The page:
Our first day in Minsk began with our morning poem (a daily Helix tradition) and then we embarked on a walking tour of the city. As we started out, we learned that the factory across the street from our hotel was the historic factory that features in Moyshe Kulbak’s Zelmenyaners. This late 1920s Kulbak novel, which was originally serialized in the Soviet Yiddish press, is about a Minsk Jewish family living through the radical social transformations brought on by the Russian revolutions. We drove around town listening to our local tour guide, Lucy, talk about this factory building and the history of the city, while our travel leader, Robby, narrated the history of the Jewish sites we passing. For our first stop, we got out of the bus at Lenin Square, a big open, and more or less empty square in the heart of the city.
We drove on to the Svislach River and the center of town before heading to the Komarovsky market for lunch at a fantastic, bustling, huge cafeteria-style place in the city center that served Russian and Belorussian food by the ton.
After lunch, as everyone fell into a food coma on the bus, we drove out to Kurapaty, a vernacular memorial (meaning that locals initiated the project) to those killed in the Soviet Great Terror of 1937-1941. It was a haunting site. The bus stop “Kurapaty” stood at the entrance to a beautiful forest, whose landscape was adorned by handmade memorial crosses.
Some crosses were blank; others had the names of people whom the Soviet secret police killed in the massive wave of blood letting. (Now you know why I had not enjoyed my interrogation by its post-Soviet successor in St. Petersburg.)
Our muses for the day had been Izi Kharik, a person whom I know a lot about as he played a central role in my first book on Yiddish culture in the Soviet 1920s, and Moyshe (or as the tour leader Robby Adler Peckerar says ‘Meyshe’) Kulbak, who would become one of the trip’s key characters whose life we would follow. We began with his death in the forest of Kurapaty as we read one of his poems deep in the forest.
Only near the end of our visit to the forest did I notice a plaque denoting the site as an official Belarusian national memorial place. When we entered the forest I noticed two young kids who, after leaving the site line from the highway, unfurled a Belarusian national flag, white, then red, then white, rather than the current red and green national flag of Belarus. The other one was the flag of the Belarusian National Republic, a short lived experiment in sovereignty crushed by the Polish, then Soviet, then Polish militaries. Those carrying that flag are nationalists, and they were the ones who originally marked Kurapaty as a site of the Soviet Great Terror, much to the chagrin of the president of Belarus, Alexander Lukashenko. But that was in the 1990s when the site still had an aura of opposition about it and people could get arrested for even being there, let alone flying that flag. But this is 2019, and rather than arresting people memorializing the dead (and getting high), the state has made the site a national memorial with inventory numbers marking each and every cross.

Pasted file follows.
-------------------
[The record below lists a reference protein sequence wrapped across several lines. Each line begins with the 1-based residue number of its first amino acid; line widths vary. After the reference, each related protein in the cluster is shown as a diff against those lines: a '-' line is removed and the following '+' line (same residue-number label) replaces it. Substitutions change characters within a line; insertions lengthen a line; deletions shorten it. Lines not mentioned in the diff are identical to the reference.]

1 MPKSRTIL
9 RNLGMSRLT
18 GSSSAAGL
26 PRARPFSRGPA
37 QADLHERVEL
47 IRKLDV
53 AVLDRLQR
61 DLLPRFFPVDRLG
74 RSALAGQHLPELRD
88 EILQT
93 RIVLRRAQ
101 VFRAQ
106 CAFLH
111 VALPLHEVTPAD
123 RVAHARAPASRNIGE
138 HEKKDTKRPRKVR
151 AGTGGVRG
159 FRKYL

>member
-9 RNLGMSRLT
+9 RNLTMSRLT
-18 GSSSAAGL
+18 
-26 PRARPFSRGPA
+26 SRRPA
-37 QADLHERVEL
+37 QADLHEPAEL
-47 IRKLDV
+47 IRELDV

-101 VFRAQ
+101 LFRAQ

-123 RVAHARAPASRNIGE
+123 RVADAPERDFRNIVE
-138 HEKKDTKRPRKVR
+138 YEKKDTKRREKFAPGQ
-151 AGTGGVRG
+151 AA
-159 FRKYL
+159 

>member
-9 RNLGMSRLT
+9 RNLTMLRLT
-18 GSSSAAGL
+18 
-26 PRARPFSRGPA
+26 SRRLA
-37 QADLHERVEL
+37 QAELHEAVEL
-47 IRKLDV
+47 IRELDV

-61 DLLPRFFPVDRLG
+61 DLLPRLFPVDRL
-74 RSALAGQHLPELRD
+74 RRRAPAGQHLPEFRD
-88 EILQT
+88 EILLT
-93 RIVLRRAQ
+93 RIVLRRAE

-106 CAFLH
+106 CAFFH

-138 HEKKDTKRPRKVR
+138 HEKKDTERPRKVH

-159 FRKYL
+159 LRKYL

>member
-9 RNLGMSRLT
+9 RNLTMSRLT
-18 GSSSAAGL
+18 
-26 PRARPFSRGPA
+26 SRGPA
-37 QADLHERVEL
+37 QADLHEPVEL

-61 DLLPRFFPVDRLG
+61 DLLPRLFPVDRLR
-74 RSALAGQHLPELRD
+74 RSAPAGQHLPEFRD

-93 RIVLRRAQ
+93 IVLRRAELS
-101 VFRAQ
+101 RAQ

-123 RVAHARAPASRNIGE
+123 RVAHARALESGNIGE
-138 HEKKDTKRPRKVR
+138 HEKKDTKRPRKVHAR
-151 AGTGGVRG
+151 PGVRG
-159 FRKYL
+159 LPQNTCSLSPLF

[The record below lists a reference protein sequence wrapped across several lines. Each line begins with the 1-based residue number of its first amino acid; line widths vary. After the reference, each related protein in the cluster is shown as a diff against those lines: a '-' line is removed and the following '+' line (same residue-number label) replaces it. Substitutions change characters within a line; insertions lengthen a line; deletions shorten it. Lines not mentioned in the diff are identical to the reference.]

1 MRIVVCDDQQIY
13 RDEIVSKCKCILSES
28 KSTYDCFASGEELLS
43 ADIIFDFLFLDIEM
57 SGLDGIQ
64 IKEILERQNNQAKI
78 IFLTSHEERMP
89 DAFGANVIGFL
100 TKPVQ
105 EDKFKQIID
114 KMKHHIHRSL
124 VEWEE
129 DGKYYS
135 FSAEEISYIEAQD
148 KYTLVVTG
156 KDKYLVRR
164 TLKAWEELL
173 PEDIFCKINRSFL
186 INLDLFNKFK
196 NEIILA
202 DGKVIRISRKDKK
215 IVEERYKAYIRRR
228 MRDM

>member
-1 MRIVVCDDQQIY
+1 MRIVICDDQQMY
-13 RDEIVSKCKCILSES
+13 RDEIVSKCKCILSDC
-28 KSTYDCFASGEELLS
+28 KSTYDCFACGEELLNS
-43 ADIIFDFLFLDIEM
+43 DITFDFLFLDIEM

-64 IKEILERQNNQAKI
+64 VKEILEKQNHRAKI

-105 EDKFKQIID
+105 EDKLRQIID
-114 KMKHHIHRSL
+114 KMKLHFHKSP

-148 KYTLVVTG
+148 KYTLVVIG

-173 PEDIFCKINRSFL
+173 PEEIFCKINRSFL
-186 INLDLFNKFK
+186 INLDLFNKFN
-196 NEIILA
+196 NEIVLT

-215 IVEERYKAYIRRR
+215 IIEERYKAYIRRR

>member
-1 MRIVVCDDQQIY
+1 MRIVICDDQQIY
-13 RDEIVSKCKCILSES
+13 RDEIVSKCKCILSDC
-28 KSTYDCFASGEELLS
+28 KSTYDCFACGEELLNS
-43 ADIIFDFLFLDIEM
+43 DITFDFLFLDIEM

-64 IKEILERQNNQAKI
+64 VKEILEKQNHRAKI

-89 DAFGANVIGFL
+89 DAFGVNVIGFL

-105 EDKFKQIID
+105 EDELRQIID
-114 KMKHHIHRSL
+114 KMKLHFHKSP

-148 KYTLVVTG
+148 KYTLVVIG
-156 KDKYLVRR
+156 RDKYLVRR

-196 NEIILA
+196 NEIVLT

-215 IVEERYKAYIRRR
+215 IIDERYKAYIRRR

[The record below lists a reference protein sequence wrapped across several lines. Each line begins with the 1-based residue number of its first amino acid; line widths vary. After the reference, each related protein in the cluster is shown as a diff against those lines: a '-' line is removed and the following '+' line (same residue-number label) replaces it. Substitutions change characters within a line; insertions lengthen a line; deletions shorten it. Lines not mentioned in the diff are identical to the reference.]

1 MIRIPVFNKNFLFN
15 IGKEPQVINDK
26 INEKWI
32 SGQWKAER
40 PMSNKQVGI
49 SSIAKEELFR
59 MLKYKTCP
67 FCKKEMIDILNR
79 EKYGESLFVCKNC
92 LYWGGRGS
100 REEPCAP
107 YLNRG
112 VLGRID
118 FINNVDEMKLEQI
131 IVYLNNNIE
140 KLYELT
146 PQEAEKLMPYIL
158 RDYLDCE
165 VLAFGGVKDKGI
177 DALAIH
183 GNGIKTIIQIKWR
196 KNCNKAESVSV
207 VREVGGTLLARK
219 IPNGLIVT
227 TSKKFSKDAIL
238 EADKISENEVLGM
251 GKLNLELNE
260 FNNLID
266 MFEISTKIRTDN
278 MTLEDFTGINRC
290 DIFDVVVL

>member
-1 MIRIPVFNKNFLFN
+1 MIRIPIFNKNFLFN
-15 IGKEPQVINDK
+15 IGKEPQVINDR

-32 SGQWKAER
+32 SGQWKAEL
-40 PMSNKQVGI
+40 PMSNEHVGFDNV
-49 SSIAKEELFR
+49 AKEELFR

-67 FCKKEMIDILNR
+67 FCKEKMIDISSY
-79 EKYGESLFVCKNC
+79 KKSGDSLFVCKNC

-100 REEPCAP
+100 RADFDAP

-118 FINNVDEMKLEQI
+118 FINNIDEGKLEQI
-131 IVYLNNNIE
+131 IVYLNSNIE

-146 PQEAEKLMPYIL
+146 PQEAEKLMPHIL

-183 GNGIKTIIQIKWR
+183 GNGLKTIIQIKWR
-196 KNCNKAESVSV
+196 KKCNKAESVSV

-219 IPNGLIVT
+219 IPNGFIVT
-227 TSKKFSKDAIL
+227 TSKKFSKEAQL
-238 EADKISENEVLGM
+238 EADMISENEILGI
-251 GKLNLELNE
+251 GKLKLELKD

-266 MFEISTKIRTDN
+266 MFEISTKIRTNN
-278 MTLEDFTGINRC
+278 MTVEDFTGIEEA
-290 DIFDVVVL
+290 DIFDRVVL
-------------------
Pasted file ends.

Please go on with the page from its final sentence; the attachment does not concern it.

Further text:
After the Soviet killing site, we then moved to the primary Minsk memorial for the Nazi-fascist killing of the city’s Jews during World War II, the oldest such memorial in the country, dating to 1946-7. If we read a Kulbak poem at the site of his death deep in the forest, we instead read the text on the memorial in both Yiddish and Russian. I couldn’t help but wonder why we hadn’t read a poem by someone killed in the Minsk ghetto, which might have made that experience more poignant. Or perhaps the fact that we encountered an Israeli tour group already at the Holocaust memorial site made this experience feel less than that which we had had at Kurapaty just 30 minutes earlier.
Organized by local survivors of the war, this “Yama” memorial is one of the oldest in the former Soviet Union. Although permission was granted by the local authorities, the local Jewish community raised its own funds to build the memorial. Minsk Jews through the Soviet period came to the Yama on the date when the final ghetto liquidation took place to commemorate their dead up. After the fall of the Soviet Union, Israel began getting involved in memorializing Holocaust sites across the post Soviet states. At the Minsk yama, a second memorial was put up in the early 2000s. This post Soviet memorial was in Hebrew and Belarusian, a sign of both how Hebrew has replaced Yiddish as the global Ashkenazi Jewish lingua franca and reflects the era of nationalism, since both Hebrew and Belarusian are the national languages of states founded in the 20th century.
That night after returning to our hotel, we had a three hour dinner at the hotel restaurant and crashed after a very long day when most of the participants were jet lagged, and I was exhausted with what I had experienced.